by Elissa Karg
It was a poignant scene on a busy night, a reminder that Wawel is not just a commercial venture. "It's a labor of love," says Stanley Grot, the Center's president. The restaurant is staffed mostly by members, and Grot estimates that half the patrons are members, although local businesses supply a good lunch crowd. Grot is the former owner of the Polonia restaurant in Hamtramck.
The Polish-American Cultural Center has a prime location with 12 acres on the corner of Maple and Dequindre. The squat stone building was once an architectural museum (which may explain a lot of the ponderous, graceless architecture that surrounds us every day). The restaurant is usually confined to the Heritage Room, which features display cases of elaborately embroidered dresses and crafts. But on a Friday night, diners may spill into the banquet hall. On the night we were there, although it was crowded, there was a hush in the room. We felt like we were in a time warp. Live music, provided by Emil and Lotte Gugala on the violin and piano, is touchingly old-fashioned. (On Wednesdays Ted Sokolowski plays the accordion.) Elderly couples predominate at the sea of tables, sometimes joined by their grown children and grandchildren. Why would these white-haired women make stuffed cabbage at home, when you can get it for $6.95 at Wawel, and a nice bowl of soup besides?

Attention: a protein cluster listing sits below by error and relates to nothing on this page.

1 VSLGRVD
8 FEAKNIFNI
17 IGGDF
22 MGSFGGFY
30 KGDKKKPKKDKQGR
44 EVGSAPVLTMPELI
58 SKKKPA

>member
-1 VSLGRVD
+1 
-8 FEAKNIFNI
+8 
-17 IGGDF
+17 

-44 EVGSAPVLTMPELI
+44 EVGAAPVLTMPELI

You can get most of your Polish favorites here, beginning with czarnina (duck) soup, which alternates with flaczki (tripe) every other Friday. I eschewed the exotic and ordered the mushroom soup, and it was excellent, with lots of chunks of mushroom in a not-too-thick broth, with lovely thin egg noodles.
I also liked the stuffed cabbage but was alarmed to find tomato soup substituting for the "tomato-dill sauce" that was described on the menu. Another demerit for the soggy frozen green beans served alongside.
The veal-and-pork goulash was more like an American stew than the paprika-infused soup that the Hungarians invented. But the potato dumplings that come with it are stellar.
The nalesniki (crepes) are light and filled with cheese or apples (three for $6.50), and pierogi come in potato, cheese or kraut (five for $5.75). Kielbasa is tasty and fresh and is served with sauerkraut. Potato pancakes are crispy, if a little oily.
Two kinds of Polish beer are offered, along with the usual American varieties. The Zagtoba Okocim we ordered was crisp, not overly carbonated. Cocktails are also available.
Desserts are cake with thick layers of frosting. Something lighter would have been welcome.
Wawel is named after a castle in Kraków. The restaurant, which opened in 1991, serves lunch only on Tuesday and Thursday, and lunch and dinner on Wednesday and Friday.
Elissa Karg dines for Metro Times. E-mail firstname.lastname@example.org.